Monika Mondal, from India, noted that Climate Tracker has equipped fellows with necessary skills and knowledge to understand and interpret decisions during the climate summit which she said gave them “a better chance to write a story rich with context and insights that we would otherwise write in a surface-level way,”
Saving Asia: An interview series on Climate Justice
During the first week of COP26, Climate Tracker was also able to launch a five-part series on climate justice as more and more youth become interested in participating in climate action.
It featured students from Malaysia, Indonesia, and the Philippines, asking questions to advocates and experts on climate justice, human rights, green economy, and activism.
New portal for journalists across Asia
This year, we also worked on launching a new portal with the help of the Rosa Luxemburg Foundation. We want to create an ecosystem of support for environmental journalism in Asia. To do this, we launched an online platform tailored to support journalists across the region to get the context, the sources, and the insights they need to tell powerful climate stories that meet their editorial goals and deadlines. The Climate Tracker Asia included thematically information packages or factsheets, a network of experts, and links to our Asia Newsletter and WhatsApp group.
The website is also a host platform of the Climate Tracker Asia Journalism Network, where we feature journalists in our community. We know that relationships and networking are crucial to a journalist’s career and we hope to connect budding journalists to their peers in the region.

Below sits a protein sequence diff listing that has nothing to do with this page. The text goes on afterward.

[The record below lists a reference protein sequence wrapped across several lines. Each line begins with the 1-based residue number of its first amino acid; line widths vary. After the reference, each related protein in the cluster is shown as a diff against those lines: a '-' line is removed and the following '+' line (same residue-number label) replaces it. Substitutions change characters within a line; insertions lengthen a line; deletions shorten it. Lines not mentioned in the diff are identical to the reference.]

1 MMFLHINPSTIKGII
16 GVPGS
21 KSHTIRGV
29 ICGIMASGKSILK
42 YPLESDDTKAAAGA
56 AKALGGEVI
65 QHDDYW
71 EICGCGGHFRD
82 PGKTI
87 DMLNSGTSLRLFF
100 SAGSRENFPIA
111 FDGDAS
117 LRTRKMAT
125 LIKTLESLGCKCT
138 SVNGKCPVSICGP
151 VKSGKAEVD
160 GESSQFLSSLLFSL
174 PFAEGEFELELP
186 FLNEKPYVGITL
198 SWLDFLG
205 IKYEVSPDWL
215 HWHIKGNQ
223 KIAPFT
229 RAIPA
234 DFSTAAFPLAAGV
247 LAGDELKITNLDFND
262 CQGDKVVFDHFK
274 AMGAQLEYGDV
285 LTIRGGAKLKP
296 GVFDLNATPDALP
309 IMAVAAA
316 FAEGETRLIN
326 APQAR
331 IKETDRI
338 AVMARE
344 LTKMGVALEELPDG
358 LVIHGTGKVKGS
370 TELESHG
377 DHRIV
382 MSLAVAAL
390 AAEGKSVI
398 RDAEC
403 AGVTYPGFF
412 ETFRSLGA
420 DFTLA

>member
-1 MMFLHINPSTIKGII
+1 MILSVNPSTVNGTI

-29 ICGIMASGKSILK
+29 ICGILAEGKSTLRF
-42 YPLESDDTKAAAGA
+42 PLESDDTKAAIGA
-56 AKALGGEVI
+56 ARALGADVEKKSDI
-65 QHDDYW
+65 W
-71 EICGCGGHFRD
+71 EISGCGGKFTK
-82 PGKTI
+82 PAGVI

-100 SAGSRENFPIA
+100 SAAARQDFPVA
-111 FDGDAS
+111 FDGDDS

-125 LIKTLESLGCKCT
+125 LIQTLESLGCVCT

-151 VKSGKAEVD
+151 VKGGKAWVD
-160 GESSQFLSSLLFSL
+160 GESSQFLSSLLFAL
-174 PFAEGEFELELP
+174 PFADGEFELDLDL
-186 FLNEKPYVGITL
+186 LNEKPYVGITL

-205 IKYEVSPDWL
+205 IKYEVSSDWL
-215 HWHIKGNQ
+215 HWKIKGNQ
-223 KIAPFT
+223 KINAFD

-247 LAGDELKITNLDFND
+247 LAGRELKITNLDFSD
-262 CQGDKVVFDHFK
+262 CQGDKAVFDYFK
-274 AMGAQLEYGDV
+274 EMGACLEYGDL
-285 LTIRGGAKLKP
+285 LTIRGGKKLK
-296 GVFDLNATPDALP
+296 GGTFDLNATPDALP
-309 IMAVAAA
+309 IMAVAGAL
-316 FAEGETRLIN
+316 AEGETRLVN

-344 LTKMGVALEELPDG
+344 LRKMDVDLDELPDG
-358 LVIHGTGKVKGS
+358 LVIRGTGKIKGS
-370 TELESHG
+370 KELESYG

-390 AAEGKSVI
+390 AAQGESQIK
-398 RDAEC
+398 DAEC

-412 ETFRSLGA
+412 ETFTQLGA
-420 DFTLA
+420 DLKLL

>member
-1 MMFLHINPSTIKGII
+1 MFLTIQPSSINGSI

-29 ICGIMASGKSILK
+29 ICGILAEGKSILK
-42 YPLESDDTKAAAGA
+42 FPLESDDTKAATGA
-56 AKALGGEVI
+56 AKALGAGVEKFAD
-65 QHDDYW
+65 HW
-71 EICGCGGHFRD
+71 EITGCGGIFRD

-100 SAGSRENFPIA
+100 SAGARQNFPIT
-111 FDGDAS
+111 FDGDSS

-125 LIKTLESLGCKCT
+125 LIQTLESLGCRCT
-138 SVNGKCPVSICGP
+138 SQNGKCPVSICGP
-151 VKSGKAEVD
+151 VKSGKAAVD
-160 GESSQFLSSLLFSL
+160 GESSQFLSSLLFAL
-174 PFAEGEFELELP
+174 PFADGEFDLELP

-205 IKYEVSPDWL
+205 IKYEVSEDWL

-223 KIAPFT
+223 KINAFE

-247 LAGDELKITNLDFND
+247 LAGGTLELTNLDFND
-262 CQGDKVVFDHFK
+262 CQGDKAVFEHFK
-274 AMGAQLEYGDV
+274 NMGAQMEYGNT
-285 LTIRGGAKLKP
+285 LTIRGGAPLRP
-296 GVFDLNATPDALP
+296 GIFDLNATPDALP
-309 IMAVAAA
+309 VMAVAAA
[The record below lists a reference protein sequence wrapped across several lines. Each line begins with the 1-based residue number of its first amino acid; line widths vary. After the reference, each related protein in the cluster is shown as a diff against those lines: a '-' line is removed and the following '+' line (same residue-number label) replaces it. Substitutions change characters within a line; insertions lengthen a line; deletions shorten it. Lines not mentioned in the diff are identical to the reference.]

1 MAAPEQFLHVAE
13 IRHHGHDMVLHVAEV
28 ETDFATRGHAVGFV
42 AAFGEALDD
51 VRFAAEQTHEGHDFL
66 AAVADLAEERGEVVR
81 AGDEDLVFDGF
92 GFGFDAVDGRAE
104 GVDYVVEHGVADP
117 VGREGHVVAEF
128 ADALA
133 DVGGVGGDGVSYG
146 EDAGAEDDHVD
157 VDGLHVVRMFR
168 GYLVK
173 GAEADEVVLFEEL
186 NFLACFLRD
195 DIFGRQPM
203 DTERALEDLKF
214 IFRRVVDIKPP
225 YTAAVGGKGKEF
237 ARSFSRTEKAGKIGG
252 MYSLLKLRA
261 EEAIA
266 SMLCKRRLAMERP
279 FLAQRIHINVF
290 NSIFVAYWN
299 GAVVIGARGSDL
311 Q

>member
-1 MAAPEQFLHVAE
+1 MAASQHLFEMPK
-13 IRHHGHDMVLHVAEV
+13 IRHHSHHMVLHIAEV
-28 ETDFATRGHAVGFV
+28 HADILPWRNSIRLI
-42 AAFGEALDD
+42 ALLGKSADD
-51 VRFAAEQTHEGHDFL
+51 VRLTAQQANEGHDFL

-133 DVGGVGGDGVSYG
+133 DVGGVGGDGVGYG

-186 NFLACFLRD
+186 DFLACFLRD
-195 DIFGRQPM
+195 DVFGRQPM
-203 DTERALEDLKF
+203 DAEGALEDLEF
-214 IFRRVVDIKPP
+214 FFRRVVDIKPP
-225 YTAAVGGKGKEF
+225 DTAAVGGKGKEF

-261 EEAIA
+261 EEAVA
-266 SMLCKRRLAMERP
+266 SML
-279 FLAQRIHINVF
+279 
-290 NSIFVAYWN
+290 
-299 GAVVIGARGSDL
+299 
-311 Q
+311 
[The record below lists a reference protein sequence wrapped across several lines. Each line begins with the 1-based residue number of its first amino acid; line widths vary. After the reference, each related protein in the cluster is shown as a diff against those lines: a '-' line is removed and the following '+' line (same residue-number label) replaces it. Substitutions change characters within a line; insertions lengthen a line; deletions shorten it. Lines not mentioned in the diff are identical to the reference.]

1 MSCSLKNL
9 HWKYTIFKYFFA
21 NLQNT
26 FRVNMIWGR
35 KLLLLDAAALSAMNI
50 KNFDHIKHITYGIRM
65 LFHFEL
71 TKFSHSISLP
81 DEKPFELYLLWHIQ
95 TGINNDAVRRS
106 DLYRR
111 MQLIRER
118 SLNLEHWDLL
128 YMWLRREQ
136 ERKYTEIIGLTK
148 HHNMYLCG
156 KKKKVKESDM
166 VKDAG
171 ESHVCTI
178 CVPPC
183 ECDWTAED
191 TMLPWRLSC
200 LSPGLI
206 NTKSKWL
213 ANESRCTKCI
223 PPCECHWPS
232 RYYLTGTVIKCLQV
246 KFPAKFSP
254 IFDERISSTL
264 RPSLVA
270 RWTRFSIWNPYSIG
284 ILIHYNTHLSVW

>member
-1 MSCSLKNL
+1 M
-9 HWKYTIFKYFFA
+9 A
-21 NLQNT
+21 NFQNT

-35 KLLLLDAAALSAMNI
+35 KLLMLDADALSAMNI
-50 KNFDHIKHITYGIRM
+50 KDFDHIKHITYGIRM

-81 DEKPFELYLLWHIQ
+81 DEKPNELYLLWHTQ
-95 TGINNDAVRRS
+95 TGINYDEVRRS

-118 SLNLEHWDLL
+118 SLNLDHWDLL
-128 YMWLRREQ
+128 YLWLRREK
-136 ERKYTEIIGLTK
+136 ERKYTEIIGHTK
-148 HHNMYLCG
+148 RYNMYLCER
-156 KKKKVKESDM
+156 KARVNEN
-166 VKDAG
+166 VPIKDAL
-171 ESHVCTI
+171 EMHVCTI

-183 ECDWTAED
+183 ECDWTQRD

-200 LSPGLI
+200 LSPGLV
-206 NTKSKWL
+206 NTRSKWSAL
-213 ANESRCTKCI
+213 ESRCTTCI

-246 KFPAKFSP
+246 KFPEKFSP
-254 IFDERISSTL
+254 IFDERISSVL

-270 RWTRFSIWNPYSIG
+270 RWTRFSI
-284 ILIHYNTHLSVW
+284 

What we want to do in 2022
Our 2021 started with a dream and we are ending it with a Journalism Hub specifically made to serve the Asian community but more has to be done.
We acknowledge that we encountered limitations this year, one of which was the diversity in Asian media. While some have publications in English, some countries specially in Southeast Asia prefer engagements in their local languages. Climate Tracker has started publishing information packages in Bahasa, we hope to expand in 2022 to cater to Thailand, Vietnam, and South Asia.
Despite a more connected world, the barrier between scientists and storytellers became more apparent, as it became easier for experts to shy away from journalists needing diverse voices in their stories. We learned that while journalists need to understand science, scientists too need the avenue to put their message across. In 2022, we want to bridge the gap between journalists and civil society organizations, experts, and science communicators. We want to open a platform for stakeholders to interact to deepen the climate conversation.
2021 also saw some of our media colleagues pursuing other paths and as such, we aim to help newsrooms cultivate next generation journalists in 2022. We want to provide more training and workshops not just for practicing journalists but for upcoming storytellers culled from the best campus papers in Asia.